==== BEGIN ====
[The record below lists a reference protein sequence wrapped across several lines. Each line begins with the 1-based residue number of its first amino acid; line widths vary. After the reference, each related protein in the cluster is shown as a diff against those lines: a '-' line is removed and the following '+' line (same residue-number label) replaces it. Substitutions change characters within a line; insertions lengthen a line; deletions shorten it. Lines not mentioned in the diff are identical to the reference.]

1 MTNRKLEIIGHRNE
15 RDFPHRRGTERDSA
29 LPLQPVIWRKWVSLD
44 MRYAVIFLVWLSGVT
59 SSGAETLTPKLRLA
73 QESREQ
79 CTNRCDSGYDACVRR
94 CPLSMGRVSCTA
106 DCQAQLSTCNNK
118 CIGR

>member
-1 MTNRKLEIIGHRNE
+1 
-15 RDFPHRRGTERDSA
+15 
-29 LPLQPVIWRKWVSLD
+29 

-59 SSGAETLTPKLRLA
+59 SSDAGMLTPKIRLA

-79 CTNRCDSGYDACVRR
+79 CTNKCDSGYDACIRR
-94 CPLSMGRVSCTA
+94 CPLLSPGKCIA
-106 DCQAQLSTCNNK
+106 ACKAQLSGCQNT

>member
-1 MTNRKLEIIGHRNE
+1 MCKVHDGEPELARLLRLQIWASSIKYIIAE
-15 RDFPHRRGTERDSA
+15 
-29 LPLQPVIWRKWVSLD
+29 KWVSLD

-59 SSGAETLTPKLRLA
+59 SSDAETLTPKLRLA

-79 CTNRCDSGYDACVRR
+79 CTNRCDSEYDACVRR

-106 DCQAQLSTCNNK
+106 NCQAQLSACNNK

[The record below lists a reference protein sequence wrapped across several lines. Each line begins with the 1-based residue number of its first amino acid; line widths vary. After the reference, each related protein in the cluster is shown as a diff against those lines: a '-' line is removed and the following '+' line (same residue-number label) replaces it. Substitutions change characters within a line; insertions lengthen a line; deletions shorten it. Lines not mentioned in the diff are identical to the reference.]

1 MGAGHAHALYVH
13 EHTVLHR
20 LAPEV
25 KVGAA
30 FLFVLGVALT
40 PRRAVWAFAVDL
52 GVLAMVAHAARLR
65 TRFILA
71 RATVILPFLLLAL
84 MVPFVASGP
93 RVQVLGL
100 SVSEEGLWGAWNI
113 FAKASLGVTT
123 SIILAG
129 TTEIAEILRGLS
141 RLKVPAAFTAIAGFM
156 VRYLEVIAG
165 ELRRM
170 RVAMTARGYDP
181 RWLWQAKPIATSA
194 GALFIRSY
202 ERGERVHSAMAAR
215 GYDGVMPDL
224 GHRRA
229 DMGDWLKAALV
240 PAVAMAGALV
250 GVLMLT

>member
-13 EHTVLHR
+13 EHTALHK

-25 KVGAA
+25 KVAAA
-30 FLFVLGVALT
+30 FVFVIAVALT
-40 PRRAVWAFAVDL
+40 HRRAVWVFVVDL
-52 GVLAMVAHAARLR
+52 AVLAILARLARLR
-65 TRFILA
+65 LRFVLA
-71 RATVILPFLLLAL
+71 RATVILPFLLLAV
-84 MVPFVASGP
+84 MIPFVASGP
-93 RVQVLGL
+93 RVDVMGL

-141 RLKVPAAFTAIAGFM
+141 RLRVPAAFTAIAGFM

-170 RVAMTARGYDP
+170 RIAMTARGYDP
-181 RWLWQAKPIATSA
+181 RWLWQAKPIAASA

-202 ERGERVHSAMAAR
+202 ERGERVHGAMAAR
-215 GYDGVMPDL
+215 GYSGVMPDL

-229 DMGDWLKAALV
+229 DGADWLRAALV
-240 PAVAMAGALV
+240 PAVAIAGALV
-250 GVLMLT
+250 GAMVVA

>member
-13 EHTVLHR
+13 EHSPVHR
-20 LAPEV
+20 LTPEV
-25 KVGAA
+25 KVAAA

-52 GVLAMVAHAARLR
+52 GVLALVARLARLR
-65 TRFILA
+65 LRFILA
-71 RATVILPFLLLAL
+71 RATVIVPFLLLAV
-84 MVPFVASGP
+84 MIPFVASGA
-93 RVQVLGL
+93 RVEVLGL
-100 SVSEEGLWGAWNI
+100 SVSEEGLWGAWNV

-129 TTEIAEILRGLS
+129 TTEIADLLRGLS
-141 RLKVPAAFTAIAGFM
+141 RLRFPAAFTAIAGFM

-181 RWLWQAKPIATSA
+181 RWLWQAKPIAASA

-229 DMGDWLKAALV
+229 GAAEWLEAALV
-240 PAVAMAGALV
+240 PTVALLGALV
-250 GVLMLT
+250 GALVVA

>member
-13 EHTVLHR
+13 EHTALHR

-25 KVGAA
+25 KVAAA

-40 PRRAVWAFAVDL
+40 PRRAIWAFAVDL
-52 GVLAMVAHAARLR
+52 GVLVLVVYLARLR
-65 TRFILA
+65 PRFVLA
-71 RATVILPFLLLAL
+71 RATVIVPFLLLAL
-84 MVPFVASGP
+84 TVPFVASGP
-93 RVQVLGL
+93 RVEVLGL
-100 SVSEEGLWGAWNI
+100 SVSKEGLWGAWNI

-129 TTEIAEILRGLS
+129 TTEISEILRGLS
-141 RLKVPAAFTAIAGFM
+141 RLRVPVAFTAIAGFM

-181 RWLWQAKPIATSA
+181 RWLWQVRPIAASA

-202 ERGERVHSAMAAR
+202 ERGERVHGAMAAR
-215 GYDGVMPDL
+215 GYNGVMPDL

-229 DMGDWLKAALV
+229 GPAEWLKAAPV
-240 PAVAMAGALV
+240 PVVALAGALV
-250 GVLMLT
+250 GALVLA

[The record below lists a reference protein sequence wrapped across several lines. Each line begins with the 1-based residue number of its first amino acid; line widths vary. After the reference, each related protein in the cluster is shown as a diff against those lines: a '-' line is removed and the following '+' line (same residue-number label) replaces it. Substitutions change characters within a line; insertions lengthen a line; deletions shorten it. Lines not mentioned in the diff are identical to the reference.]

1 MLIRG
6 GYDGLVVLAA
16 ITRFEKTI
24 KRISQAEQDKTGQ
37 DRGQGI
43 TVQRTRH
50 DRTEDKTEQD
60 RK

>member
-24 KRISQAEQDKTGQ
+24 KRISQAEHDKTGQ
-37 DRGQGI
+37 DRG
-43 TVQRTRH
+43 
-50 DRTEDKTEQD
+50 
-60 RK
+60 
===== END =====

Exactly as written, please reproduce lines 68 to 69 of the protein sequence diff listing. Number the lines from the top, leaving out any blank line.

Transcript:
>member
-13 EHTVLHR